Photography Credit: Gregory Harris/Interview Magazine
Posted by | Ray Cornelius
You’d have to be living under a rock not to be familiar with the face of 26-year-old actor Michael B. Jordan. For many of you, he was the cute little kid from hugely popular series The Sopranos and Cosby. For others he was the young thug that died to soon on HBO’s The Wire. You may also remember his three stint on ABC’s All My Children.
Well after this Friday, you will know definitely him for his riveting performance as Oscar Grant in Ryan Coogler’s heart-touching indie, Fruitvale Station. The story retells the last 24 hours in the life of Oscar Grant, an unarmed 22-year-old who was shot to death by a Bay Area transit officer on New Year Day, 2009. Jordan not only plays the hell out of this character, he literally becomes Grant right before your very eyes.
Recently, Jordan opened up about his transformative performance with the film’s producer, Forest Whitaker for the recent issue of Interview Magazine. Inside, Jordan explains why it’s so crucial to be accurate when playing a real person and what he did to get into character.
“Well, there was no audio and no video of Oscar—there was nothing for me to go off of. It was just Oscar Grant, 22 years of age, African-American, Bay Area resident, for the most part. And I remember you telling me, ‘Don’t imitate. You represent him—be a representation of who Oscar was.’ And that changed my whole angle on it, explains Jordan. “Basically, I had to learn who Oscar was through all the people who knew him best: his best friends who were with him that night; his daughter, Tatiana; his mother, Wanda; and Sophina [Oscar’s girlfriend and Tatiana’s mother]. The added pressure was not letting them down because they knew him so well. They’re gonna be the most critical, so that’s why at the premiere it meant so much to me for his aunt to say that there were certain things in the movie where she couldn’t tell the difference between Oscar and myself.”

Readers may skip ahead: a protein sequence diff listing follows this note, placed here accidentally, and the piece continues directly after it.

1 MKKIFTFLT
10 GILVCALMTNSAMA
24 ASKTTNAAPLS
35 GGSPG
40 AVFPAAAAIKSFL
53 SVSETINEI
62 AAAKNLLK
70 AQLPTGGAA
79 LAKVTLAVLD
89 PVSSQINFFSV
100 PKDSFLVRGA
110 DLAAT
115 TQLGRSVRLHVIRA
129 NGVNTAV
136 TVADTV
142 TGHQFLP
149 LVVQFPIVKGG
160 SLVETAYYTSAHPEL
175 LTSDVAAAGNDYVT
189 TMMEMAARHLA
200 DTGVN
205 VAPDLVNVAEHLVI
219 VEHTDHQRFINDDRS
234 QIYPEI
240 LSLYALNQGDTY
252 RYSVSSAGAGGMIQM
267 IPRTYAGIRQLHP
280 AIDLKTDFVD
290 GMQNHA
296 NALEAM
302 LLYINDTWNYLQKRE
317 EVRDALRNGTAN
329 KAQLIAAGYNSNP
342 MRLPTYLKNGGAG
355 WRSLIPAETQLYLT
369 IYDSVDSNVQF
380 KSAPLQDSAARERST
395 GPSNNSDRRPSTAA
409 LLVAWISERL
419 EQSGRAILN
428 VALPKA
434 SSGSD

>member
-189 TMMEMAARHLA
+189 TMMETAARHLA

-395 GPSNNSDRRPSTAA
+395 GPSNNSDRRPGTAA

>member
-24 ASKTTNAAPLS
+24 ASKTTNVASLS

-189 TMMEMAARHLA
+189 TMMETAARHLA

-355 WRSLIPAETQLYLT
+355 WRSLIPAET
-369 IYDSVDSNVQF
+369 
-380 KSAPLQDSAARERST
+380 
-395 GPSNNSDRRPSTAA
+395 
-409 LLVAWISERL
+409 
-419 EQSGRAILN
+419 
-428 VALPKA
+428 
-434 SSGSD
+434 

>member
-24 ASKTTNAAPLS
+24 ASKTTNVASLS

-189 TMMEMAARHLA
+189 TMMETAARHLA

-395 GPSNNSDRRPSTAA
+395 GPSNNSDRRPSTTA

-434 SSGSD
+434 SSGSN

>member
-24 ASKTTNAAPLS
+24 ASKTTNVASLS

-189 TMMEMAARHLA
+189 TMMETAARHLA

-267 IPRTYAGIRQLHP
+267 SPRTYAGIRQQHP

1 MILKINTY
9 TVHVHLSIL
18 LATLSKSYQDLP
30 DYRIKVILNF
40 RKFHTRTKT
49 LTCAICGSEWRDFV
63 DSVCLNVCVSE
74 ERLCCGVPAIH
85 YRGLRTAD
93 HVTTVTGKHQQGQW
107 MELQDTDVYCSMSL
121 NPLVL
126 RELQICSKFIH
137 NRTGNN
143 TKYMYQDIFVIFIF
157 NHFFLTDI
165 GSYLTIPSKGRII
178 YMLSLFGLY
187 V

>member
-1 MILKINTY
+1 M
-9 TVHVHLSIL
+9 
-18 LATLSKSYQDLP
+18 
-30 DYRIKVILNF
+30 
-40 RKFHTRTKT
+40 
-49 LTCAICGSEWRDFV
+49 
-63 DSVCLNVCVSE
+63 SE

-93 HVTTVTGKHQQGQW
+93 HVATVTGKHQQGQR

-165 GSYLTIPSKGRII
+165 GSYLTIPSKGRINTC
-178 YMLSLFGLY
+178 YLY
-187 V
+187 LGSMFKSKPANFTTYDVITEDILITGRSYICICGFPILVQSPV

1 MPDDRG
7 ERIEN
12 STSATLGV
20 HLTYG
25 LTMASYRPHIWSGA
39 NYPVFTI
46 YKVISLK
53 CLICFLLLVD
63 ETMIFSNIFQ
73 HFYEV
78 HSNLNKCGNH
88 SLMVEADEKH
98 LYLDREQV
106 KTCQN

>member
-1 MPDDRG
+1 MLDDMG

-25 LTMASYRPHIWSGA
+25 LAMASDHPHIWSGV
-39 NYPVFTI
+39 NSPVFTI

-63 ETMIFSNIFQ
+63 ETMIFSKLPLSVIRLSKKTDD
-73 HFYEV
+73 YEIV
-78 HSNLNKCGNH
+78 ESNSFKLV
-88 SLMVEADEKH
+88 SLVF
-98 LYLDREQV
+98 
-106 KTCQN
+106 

Jordan also goes on to talk about how pleased he is with audiences’ reaction to the film. He believes the overall message is not about race as much as it is about all of humanity.
“When I hear the same comments over and over again from different walks of life, it makes me feel like the message is not about race, it’s not about where you’re from—it’s about how we treat people. It’s about, regardless of what you’ve done in the past, you can make good choices moving forward, and I think it’s about trying. Oscar was a person who was trying. But I don’t think the message was at the forefront of my brain at all; it was honestly just being true to who he was. And then everything else that follows—that’s just the icing on the cake.”
Click here to read the rest of the interview!
Fruitvale Station opens nationwide on Friday, July 26.